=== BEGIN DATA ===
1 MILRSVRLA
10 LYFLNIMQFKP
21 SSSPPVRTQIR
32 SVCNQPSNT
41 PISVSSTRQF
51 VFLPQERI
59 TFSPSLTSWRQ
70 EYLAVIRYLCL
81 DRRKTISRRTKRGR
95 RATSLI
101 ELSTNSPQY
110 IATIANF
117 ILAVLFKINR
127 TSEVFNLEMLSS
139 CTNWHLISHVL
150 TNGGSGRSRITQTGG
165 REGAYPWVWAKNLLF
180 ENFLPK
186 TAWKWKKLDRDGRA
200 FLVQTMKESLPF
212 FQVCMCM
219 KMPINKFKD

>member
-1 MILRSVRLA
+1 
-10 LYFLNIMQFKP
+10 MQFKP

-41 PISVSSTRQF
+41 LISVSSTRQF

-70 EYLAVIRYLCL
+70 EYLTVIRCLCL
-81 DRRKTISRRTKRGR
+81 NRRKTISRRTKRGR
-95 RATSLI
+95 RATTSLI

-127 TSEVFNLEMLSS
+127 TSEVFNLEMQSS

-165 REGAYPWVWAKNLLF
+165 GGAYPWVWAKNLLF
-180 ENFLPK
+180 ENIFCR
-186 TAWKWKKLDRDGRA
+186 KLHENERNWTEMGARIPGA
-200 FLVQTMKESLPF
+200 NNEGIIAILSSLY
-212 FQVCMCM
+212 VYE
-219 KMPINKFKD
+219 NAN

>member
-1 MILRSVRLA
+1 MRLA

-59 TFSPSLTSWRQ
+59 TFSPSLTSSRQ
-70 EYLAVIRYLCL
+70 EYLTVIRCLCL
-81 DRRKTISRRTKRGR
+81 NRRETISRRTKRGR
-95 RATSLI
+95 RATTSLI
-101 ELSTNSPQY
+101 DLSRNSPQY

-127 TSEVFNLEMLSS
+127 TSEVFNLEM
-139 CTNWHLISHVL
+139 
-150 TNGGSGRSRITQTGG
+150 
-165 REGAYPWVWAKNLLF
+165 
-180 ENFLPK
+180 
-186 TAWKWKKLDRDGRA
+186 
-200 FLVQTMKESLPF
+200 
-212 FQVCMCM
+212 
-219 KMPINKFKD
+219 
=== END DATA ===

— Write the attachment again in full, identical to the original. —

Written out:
1 MILRSVRLA
10 LYFLNIMQFKP
21 SSSPPVRTQIR
32 SVCNQPSNT
41 PISVSSTRQF
51 VFLPQERI
59 TFSPSLTSWRQ
70 EYLAVIRYLCL
81 DRRKTISRRTKRGR
95 RATSLI
101 ELSTNSPQY
110 IATIANF
117 ILAVLFKINR
127 TSEVFNLEMLSS
139 CTNWHLISHVL
150 TNGGSGRSRITQTGG
165 REGAYPWVWAKNLLF
180 ENFLPK
186 TAWKWKKLDRDGRA
200 FLVQTMKESLPF
212 FQVCMCM
219 KMPINKFKD

>member
-1 MILRSVRLA
+1 
-10 LYFLNIMQFKP
+10 MQFKP

-41 PISVSSTRQF
+41 LISVSSTRQF

-70 EYLAVIRYLCL
+70 EYLTVIRCLCL
-81 DRRKTISRRTKRGR
+81 NRRKTISRRTKRGR
-95 RATSLI
+95 RATTSLI

-127 TSEVFNLEMLSS
+127 TSEVFNLEMQSS

-165 REGAYPWVWAKNLLF
+165 GGAYPWVWAKNLLF
-180 ENFLPK
+180 ENIFCR
-186 TAWKWKKLDRDGRA
+186 KLHENERNWTEMGARIPGA
-200 FLVQTMKESLPF
+200 NNEGIIAILSSLY
-212 FQVCMCM
+212 VYE
-219 KMPINKFKD
+219 NAN

>member
-1 MILRSVRLA
+1 MRLA

-59 TFSPSLTSWRQ
+59 TFSPSLTSSRQ
-70 EYLAVIRYLCL
+70 EYLTVIRCLCL
-81 DRRKTISRRTKRGR
+81 NRRETISRRTKRGR
-95 RATSLI
+95 RATTSLI
-101 ELSTNSPQY
+101 DLSRNSPQY

-127 TSEVFNLEMLSS
+127 TSEVFNLEM
-139 CTNWHLISHVL
+139 
-150 TNGGSGRSRITQTGG
+150 
-165 REGAYPWVWAKNLLF
+165 
-180 ENFLPK
+180 
-186 TAWKWKKLDRDGRA
+186 
-200 FLVQTMKESLPF
+200 
-212 FQVCMCM
+212 
-219 KMPINKFKD
+219 